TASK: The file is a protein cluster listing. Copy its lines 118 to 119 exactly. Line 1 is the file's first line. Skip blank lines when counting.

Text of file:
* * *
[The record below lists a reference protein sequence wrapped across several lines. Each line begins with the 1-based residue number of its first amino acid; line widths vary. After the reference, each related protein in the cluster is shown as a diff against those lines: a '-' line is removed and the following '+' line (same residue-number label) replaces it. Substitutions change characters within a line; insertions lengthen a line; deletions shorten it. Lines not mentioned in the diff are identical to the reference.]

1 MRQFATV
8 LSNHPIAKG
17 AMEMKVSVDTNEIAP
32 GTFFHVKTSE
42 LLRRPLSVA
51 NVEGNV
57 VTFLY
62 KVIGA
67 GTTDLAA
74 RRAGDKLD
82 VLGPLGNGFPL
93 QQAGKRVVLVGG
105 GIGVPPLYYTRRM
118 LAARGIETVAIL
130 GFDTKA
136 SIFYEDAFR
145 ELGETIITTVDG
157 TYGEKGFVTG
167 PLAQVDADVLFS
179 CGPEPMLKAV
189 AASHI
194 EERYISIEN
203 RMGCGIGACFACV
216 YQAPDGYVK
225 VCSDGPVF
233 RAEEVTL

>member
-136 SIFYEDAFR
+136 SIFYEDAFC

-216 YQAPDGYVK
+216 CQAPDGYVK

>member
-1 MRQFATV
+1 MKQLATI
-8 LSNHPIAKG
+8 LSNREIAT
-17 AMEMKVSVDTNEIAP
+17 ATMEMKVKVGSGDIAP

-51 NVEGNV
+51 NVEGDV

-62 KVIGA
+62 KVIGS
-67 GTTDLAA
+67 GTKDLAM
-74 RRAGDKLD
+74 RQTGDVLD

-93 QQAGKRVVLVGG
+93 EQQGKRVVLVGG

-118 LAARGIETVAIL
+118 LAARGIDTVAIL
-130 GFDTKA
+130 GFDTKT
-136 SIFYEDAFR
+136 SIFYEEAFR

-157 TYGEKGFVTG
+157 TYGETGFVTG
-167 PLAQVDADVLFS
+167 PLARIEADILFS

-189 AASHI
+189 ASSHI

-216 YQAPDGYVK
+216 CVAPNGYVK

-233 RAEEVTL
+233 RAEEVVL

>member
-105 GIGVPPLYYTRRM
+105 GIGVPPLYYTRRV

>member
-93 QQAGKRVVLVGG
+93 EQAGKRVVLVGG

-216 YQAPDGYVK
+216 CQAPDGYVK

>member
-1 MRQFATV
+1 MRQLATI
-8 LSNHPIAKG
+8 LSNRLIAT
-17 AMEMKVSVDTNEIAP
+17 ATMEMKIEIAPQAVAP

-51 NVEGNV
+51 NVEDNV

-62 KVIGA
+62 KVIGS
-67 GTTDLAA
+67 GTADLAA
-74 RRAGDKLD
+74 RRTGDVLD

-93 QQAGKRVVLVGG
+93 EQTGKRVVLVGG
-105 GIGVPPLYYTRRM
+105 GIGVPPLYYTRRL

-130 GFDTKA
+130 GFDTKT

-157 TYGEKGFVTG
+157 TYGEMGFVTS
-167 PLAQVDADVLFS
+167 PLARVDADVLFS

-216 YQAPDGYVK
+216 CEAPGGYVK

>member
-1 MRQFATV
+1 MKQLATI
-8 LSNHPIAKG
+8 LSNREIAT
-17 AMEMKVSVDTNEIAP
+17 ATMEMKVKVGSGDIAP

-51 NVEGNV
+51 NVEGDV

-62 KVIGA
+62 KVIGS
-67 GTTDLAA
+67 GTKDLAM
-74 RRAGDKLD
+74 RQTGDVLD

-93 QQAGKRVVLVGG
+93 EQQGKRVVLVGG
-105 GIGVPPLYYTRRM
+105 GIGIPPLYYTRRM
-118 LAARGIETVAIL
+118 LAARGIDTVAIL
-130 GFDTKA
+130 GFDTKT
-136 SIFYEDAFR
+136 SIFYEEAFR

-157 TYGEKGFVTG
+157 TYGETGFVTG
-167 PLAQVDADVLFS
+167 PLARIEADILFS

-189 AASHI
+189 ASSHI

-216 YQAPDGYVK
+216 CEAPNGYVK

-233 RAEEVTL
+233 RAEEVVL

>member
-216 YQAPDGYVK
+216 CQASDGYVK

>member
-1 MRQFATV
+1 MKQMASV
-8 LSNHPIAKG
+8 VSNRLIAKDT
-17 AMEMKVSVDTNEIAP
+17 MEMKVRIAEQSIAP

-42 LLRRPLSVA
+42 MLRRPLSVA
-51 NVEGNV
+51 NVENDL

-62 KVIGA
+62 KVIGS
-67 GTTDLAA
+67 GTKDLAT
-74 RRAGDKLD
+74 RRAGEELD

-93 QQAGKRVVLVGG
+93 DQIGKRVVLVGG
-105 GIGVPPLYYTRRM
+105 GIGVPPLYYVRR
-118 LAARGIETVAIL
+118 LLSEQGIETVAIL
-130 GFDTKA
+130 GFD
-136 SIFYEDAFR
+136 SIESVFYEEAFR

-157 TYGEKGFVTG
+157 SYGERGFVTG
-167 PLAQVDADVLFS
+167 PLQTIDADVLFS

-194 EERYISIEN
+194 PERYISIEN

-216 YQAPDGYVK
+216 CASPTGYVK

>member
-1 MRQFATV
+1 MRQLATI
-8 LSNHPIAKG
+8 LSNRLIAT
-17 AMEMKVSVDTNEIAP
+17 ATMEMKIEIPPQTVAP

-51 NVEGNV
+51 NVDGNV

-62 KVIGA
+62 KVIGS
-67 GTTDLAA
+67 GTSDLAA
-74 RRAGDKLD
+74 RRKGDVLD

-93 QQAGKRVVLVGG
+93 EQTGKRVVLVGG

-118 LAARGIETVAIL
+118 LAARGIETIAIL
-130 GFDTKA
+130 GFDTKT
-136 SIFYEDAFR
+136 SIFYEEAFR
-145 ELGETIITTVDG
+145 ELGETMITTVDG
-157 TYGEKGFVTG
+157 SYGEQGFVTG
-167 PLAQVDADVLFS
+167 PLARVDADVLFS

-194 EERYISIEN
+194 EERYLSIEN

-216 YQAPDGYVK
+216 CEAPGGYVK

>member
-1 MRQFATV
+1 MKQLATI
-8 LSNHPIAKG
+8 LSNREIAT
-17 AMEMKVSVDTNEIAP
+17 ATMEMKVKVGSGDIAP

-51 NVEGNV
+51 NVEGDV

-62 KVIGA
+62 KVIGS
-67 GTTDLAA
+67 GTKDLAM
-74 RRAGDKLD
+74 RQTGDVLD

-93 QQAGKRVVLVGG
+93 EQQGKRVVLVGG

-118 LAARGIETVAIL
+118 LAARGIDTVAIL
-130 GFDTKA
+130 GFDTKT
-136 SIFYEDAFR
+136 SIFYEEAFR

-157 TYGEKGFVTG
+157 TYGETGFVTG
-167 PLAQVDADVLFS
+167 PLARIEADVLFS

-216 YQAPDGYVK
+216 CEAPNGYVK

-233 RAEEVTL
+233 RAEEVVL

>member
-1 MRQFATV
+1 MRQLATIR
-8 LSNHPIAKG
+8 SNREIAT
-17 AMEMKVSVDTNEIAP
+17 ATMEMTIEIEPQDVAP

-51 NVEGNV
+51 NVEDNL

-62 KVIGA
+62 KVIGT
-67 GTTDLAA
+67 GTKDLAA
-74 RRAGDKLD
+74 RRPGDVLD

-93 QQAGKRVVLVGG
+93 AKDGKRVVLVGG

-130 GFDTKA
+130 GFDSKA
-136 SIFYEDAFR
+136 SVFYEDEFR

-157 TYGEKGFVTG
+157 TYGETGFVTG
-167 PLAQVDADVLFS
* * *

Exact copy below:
-105 GIGVPPLYYTRRM
+105 GIGIPPLYYTRRM